Last night my oldest son called and we got into an old subject: him defending my honor. I could say I've no honor to defend, but that wouldn't be true. I am an honorable person. I could also say that I don't need defending, not against rude children or current spouses of ex-husbands because, well . . . there really is no need to go any further. My son was sincere in his passion to defend me against any and all foul comments, and I applaud him for that even though I am a little sad he felt the need to defend me.
Don't get me wrong. I think it's sweet that my son loved me enough to defend me, even to the point of bruises, blood, and the usual rewards of fighting. I also think it's more about a young boy's need to prove himself in battle and to himself that he is a man, which is some feat for a seven-year-old. I have always believed the need to resort to fists and weapons, the push to war, is ingrained in the male psyche and, after reading some of what an acquaintance is going through with the introduction of testosterone into her system to transition from female to male, it must also be hormonally connected. Take that, fellas. Men get just as hormonal as women; it manifests in a very different way.
Women, when hormonal, get weepy and moody. Men, when hormonal, get homicidal and often sociopathic. To put it in another way, hormones when rising make women go into the house and men out of the house. Women nest and seek answers and men want to mix it up.
I know. It's a very simplistic way of looking at things, but it's also right, at least from what I've seen over the years, and I've seen a lot of years, and men high on hormones angling for a fight. Only a man could have written, or even conceived of, Fight Club. Some women enjoyed the book, as I did on some levels, but they really don't get into fighting for the sake of fighting, even if the end result is being beaten to a pulp and spitting teeth and various chunks of internal organs. Women on the whole just do not get all excited about blood and guts and physical damage.
Having written that, I wonder at my own excitement during Gladiator or other movies where there is physical violence and I can safely say it's more about justice than blood and guts exciting me. Seeing the villain, or villains, getting their due after raping, pillaging, and exercising their hormonal excesses gets my heart beating faster and the blood rushing through my body. It's visceral -- and it's also hormonal. I've been known to get excited when reading a particularly bloody and physical scene in a book when the villain is beaten into the dust and loses a body part or his life. I wince when the hero is mauled. My sympathies are always with the hero. I'm a girl looking for a hero after all.
The human body is mostly water and water transports nutrients and hormones, lots of hormones, all over the system (the body is a system) like the Colorado River at spring thaw. Whitewater rushing from organs secreting hormones infusing the brain, muscles, and tissue until the chemical soup boils over and the mind, body, and soul are poised for action: women inside the house and men spoiling for a fight outside the house, although men have been known to mix it up inside the house as well. Men just want to fight.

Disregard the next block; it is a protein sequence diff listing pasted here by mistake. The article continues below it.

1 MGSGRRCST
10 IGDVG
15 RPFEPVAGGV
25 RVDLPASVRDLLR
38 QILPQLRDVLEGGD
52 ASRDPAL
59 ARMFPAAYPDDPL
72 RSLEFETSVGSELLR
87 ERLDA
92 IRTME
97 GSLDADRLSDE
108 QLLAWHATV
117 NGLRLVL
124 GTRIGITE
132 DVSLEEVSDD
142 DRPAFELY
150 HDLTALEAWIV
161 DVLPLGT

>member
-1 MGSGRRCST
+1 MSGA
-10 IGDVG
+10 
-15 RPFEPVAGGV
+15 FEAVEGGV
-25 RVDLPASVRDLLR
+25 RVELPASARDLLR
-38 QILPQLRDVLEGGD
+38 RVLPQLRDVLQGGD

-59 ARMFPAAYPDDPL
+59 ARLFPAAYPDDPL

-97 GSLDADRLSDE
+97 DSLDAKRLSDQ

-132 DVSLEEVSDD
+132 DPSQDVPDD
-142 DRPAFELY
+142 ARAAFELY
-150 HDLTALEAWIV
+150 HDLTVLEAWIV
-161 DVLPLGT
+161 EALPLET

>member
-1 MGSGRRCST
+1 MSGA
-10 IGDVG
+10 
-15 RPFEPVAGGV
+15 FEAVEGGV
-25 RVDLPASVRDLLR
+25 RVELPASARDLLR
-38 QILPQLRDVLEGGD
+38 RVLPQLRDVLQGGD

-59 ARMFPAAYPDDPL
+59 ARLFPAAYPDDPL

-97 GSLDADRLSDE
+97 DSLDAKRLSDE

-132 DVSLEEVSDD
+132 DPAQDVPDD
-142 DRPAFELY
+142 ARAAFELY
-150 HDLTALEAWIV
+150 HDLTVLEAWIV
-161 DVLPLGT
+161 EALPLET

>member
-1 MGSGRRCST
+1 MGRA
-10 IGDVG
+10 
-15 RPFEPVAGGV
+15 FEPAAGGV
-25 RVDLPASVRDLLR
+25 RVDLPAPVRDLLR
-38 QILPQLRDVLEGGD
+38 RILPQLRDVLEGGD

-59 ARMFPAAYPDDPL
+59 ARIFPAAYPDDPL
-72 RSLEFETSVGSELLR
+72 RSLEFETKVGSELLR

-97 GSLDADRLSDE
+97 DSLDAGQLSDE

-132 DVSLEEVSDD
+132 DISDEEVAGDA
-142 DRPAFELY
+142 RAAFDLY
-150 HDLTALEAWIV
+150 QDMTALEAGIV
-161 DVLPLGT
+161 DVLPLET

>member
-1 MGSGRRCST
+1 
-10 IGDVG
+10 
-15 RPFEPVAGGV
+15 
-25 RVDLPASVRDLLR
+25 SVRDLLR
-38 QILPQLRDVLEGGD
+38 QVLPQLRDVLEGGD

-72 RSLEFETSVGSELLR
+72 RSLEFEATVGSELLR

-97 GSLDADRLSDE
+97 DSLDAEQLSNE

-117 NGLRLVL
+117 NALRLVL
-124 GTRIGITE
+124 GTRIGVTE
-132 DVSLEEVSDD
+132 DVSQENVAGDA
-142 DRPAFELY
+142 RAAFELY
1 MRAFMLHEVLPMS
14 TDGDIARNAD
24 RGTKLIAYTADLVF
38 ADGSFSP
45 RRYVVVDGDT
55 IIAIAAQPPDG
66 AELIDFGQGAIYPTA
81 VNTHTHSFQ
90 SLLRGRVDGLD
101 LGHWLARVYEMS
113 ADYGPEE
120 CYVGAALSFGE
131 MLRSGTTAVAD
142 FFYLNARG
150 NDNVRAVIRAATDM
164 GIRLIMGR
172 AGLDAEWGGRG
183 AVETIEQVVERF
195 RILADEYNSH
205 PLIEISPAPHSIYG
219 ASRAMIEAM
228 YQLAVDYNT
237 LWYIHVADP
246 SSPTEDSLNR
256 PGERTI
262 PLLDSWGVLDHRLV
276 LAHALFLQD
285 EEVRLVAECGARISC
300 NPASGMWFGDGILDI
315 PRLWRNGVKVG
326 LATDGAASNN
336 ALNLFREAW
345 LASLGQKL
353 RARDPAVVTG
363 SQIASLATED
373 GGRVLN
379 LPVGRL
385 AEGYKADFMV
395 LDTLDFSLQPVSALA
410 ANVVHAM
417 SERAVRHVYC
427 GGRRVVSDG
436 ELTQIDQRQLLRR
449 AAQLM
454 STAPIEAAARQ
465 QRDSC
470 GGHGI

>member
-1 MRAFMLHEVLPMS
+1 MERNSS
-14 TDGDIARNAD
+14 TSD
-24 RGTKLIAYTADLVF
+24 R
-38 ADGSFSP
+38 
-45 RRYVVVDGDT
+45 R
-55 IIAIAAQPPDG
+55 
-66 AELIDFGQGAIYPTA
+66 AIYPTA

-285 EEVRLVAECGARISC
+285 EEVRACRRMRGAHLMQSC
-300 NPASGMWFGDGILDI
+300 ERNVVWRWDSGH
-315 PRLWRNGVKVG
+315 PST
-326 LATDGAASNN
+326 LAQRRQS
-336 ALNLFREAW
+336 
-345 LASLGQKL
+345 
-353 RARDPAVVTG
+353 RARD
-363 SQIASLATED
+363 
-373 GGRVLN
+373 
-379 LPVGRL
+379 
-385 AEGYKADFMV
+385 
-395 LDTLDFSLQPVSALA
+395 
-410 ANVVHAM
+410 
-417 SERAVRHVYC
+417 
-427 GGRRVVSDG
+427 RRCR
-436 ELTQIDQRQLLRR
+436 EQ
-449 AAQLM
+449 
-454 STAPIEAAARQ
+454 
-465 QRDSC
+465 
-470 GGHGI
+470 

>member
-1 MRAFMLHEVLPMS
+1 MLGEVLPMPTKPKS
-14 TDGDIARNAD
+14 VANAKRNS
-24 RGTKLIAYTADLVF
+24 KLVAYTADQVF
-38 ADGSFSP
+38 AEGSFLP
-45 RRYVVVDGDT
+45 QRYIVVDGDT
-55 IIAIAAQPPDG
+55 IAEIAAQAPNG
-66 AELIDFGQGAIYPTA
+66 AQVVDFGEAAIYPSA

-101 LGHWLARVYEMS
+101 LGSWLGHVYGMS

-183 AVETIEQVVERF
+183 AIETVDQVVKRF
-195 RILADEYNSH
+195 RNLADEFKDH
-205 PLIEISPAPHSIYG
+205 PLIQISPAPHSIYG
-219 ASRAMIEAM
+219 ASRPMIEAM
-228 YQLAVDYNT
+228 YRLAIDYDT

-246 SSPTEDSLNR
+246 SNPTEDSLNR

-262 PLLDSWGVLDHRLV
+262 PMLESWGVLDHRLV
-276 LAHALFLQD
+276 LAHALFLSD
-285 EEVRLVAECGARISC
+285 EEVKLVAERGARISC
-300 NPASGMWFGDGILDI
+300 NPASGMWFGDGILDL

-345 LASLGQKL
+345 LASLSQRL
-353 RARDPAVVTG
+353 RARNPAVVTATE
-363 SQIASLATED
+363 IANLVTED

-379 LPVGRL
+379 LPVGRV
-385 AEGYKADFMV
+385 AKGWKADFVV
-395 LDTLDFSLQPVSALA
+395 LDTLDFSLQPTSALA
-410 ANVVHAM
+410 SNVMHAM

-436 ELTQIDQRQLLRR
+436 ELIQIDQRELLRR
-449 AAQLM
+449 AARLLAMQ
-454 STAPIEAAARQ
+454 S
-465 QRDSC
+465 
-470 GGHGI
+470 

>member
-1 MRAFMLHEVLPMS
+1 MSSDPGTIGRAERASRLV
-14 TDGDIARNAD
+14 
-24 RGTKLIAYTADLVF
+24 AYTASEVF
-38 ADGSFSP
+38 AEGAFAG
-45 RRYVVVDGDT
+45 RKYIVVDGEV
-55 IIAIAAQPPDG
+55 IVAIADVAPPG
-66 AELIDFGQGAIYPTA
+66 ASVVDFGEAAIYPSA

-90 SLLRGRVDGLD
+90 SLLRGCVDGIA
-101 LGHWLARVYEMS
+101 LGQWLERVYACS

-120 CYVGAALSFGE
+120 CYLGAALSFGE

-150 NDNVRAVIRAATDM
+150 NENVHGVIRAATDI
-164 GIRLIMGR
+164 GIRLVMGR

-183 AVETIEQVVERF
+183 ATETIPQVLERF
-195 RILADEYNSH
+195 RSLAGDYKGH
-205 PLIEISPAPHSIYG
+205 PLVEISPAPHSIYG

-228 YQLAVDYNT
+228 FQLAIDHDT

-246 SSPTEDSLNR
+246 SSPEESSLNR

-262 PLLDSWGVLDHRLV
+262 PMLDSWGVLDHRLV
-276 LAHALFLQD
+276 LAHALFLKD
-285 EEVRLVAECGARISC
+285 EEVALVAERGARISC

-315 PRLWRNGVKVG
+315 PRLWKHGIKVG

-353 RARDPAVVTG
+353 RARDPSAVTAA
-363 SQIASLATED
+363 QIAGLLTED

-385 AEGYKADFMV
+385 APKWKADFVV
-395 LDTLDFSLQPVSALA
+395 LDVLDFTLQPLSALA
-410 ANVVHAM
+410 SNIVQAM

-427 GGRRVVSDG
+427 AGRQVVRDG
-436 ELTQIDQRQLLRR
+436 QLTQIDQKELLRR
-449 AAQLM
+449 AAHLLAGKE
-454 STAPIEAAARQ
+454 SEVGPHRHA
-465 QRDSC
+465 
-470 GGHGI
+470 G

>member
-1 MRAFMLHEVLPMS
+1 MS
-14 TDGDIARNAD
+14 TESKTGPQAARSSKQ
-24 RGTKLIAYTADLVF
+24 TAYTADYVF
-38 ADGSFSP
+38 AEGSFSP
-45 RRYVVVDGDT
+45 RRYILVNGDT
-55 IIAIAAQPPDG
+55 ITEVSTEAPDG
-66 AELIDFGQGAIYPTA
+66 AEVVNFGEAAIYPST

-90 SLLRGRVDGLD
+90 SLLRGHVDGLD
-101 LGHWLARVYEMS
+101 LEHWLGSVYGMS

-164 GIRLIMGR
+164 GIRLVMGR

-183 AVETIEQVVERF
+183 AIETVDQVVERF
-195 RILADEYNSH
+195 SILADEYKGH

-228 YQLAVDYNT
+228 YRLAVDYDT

I smiled when my son got that hurt and defensive tone in his voice. "I had to protect you, to defend you," he said. I wanted to laugh and tell him he was silly, but he was being true to his feelings and acting on hormones. I didn't want to downplay his contribution to defending his mother, so I just said, "Thank you." Then I explained that I've heard lots of people calling me names and saying nasty things about me and it doesn't bother me. After all, after spending my formative years being told what a waste of space I was and that I was a whore (while still being a virgin) by my mother, nothing gets to me any more, at least not if they resort to names.
My ex-husband's spouse lives in mortal fear of me coming back to reclaim my husband, and she demonizes me in order to give herself a reason to keep trashing me. She's right on one count. I am overweight. Like my mother, she is also wrong. I have slept with far fewer men than advertised and have not spent my life on my back with my legs in the air and my box stuffed. I haven't had the time and well, overweight. The two just do not work or play well together.
One thing I do know, which I didn't tell my son, is that people demonize people they fear and have wronged. It has nothing to do with logic or truth or honor. It's the only way they can justify their hormonal excesses.
When the twins are older and fighting for his honor and good name, he will look back and smile a little because he will finally understand that kids will be kids and the spring thaw hormonal rushes are upon them, and he'll remember our conversations. The wheel of life turns and his position on the wheel will have changed. He was my little boy and one day his little boy and girl will look up to him with that hurt tone in their voices and a glimmer of tears in their eyes while their lips quiver and my son will smile. It's the only thing to do when hormones are in control.
Guess it's the woman's turn to ask her fella, "That time of the month?" when he goes off like a rocket or pushes up his sleeves in preparation for a smack-down.